Yang Wei is so good at solving thorny online security problems, and so in demand, that he hasn't had any rest over the past two months.
Yang, 24, who works for WooYun, the largest employer of white-hat hackers in China, was on the road to Shanghai last week to provide security technology training and organise offline security salons.
"I never thought I would be exhausted as a security employee, but I find it is not an easy job," Yang said.
Despite his youth, Yang has become a key player at WooYun, sharing his security knowledge with online communities and working with companies to resolve their security issues.
Younger people like Yang form the majority of China's white-hat hackers, a type of Internet expert known for identifying security problems, but not exploiting them for personal gain.
According to a report released by GeekPwn, an online security community, and Tencent, a large Chinese technology company, more than 60 per cent of white-hat hackers in China were born after 1990, and they are becoming younger.
Neither the report nor the country's cyberspace authority have released the exact number of white-hat hackers in China. But WooYun, for example, which was founded in 2010, has more than 7,200 security staff members.
Some of the young generation have talent in handling security risks and most of them have a broader understanding of the industry than their predecessors, said Guan Mochen, technical director of Kingsoft Security, a large national security provider.
They are also shouldering more pressure and facing bigger challenges, Guan said.
The report said that 84 per cent of Internet users think the yearly income of security staff could be more than 100,000 yuan (S$22,000), and 21 per cent think they could earn more than 500,000 yuan.
But, in fact, the yearly income of 55 per cent of the white-hat hackers is less than 100,000 yuan, it said.
Most security employees with just two years of working experience cannot demand a high salary in the field, Yang said.
"Even those who have mastered the key technology and can solve difficult security problems have not been paid what they deserve," Yang said.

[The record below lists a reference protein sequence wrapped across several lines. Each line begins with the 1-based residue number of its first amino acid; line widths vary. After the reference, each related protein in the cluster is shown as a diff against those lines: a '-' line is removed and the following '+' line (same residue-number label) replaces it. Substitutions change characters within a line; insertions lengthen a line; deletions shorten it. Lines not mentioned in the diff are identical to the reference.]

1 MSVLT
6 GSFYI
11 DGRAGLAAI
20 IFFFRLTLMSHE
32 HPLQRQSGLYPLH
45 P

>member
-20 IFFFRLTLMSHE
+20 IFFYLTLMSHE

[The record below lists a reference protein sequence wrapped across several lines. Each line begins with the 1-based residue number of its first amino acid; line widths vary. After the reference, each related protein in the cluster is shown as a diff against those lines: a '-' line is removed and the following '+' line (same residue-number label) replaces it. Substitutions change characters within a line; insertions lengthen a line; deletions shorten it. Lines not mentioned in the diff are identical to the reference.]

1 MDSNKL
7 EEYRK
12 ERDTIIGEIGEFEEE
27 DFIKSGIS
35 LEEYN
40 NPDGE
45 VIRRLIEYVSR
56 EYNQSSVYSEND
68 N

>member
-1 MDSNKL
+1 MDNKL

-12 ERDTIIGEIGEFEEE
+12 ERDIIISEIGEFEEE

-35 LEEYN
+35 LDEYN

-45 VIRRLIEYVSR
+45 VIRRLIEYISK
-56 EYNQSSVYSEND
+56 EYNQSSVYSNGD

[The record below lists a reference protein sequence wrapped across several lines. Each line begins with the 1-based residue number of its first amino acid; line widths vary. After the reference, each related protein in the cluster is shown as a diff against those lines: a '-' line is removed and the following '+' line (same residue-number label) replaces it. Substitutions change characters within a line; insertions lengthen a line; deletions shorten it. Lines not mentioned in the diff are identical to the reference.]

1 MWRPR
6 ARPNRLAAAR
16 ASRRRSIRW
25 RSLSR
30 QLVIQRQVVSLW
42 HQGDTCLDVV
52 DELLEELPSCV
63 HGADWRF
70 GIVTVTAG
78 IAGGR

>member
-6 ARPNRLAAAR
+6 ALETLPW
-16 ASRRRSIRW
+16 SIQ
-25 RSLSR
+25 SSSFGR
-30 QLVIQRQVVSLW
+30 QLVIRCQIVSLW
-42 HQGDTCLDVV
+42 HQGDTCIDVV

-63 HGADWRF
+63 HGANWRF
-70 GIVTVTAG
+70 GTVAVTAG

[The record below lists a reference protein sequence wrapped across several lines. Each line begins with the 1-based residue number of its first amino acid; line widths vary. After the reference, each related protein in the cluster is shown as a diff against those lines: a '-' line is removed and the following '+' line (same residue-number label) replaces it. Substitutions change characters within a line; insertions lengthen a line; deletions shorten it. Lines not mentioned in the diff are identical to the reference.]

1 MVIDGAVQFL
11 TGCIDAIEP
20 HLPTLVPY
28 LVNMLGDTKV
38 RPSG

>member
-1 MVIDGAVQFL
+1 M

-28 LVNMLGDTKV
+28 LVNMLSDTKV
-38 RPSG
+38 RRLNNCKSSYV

Guo Xunping, vice-president of Bangcle, a mobile network security company, said talented security experts deserve higher incomes, but pay still trails.
Salaries may be lower than desired, but white-hat hackers keep busy. Yang is a frequent flier, and he complains that he has no personal life.
"Since June, I have always been on a flight to Shanghai, Shenzhen, in Guangdong province, or Hangzhou, Zhejiang province, during the weekends, and it is still going on," he said.
"I am physically and mentally exhausted, but I am still persisting because I love the security job and always have a great passion," he said.
In the past, he supplied online security testing for companies, but with the fast development in the industry, he needs to handle many issues in person and through on-site training.
"In this way, I have to go to the companies to communicate. After all, some thorny or complicated security risks are not suitable to discuss in calls or on the Internet," he said.
Additionally, as a leader of the white-hat hackers at WooYun, Yang also is in charge of contacting companies in different cities and calling them regularly to share new industry findings.
Liu Hui, 25, who has a doctorate in security from Shanghai Jiao Tong University, said it is not difficult for her and her classmates to find security jobs, but identifying high-paid work without frequent business trips is challenging.